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ORIGINAL ARTICLE
Year : 2019  |  Volume : 46  |  Issue : 2  |  Page : 85-91

Premature ovarian failure in systemic lupus erythematosus patients: is it related to cyclophosphamide treatment?


1 Rheumatology and Rehabitation Department, Minia University, Minia, Egypt
2 Obstetric and Gynecology Department, Minia University, Minia, Egypt

Correspondence Address:
Rasha M Ghaleb
27 Nefriti Street, Minia
Egypt
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Source of Support: None, Conflict of Interest: None


DOI: 10.4103/err.err_53_18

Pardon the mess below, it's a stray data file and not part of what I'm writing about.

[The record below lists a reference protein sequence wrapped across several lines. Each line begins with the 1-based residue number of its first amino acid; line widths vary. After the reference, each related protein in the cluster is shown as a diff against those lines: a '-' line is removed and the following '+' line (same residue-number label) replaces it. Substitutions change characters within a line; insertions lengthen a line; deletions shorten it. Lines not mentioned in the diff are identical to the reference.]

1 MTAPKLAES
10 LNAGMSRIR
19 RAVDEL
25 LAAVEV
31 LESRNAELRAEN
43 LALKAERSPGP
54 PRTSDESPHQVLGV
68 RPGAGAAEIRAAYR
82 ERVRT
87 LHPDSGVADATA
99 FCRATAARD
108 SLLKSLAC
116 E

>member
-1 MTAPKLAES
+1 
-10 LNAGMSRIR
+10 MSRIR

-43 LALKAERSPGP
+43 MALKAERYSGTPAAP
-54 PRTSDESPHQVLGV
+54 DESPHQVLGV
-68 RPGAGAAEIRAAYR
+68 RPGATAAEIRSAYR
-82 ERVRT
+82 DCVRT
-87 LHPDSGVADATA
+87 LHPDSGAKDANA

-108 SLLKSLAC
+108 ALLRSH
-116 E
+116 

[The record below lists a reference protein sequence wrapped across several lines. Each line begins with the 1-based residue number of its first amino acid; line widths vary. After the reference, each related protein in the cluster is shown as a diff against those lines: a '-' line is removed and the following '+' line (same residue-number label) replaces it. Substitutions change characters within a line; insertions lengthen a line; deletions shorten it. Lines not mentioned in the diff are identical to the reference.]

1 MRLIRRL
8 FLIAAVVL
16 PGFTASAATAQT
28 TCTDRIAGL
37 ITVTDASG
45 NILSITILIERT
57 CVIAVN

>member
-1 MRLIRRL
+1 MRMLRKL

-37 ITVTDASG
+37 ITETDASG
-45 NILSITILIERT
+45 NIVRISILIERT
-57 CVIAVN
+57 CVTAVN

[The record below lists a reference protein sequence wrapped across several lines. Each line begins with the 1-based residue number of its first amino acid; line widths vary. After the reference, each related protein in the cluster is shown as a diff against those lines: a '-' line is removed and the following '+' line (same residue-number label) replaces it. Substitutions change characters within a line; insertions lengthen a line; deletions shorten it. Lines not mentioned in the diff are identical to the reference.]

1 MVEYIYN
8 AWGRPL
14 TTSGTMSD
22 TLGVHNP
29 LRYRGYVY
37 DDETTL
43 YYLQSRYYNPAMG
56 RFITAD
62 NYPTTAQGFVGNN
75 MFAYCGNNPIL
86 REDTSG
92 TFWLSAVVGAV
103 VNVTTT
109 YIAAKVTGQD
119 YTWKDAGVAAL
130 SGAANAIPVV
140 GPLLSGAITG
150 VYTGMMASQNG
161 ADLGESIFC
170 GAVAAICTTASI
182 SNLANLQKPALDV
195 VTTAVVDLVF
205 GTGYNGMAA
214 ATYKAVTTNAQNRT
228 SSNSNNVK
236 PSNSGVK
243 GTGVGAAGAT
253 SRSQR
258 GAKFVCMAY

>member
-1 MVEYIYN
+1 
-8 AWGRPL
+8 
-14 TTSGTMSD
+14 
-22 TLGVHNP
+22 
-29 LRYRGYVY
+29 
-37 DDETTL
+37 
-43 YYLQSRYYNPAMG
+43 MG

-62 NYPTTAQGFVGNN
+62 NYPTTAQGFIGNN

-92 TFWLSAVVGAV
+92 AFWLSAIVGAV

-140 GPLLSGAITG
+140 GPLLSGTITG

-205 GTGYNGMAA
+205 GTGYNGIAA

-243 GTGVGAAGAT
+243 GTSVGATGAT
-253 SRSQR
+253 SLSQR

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Introduction Systemic lupus erythematosus (SLE) is a chronic autoimmune systemic disease that mainly affects women during the childbearing period. Cyclophosphamide (CYC) is the drug of choice for severe SLE manifestations. However, many side effects had been reported. Premature ovarian failure (POF) is one of the serious complications that can occur in SLE patients. Aim The aim was to evaluate the prevalence of POF in female patients with SLE and whether it is related to CYC treatment or not. Patients and methods One hundred women with SLE satisfying the updated revised criteria for the classification of SLE were studied. The patients were allocated into two groups: CYC-treated group (n=55) and non-CYC-treated group (n=45). Patients were interviewed and demographic characteristics, clinical and serologic profiles, and menstrual histories were recorded. Disease activity was measured by the SLE disease activity index. Serum anti-Müllerian hormone was measured as a marker for ovarian reserve assessment in the two study groups. Results Ovarian failure occurred in 15 (27.3%) patients out of the 55 SLE patients treated with CYC. The cumulative CYC dose was significantly higher in patients with ovarian failure than in those without this condition (11.7 vs. 9.5 g; P=0.001). The cumulative dose of CYC and the older age at initiation were found to be associated more with POF. Conclusion In our population of female SLE patients, CYC-induced ovarian failure is a significant problem occurring in 27.3% of SLE patients receiving CYC. So, for SLE patients in whom the use of CYC is mandatory, a lower dosage and a shorter course of this agent should be considered. Co-treatment with gonadotropin-releasing hormone agonists might persevere the future fertility and ovarian function in young women. Ovarian banking before administration of CYC could be a possible solution in certain cases.


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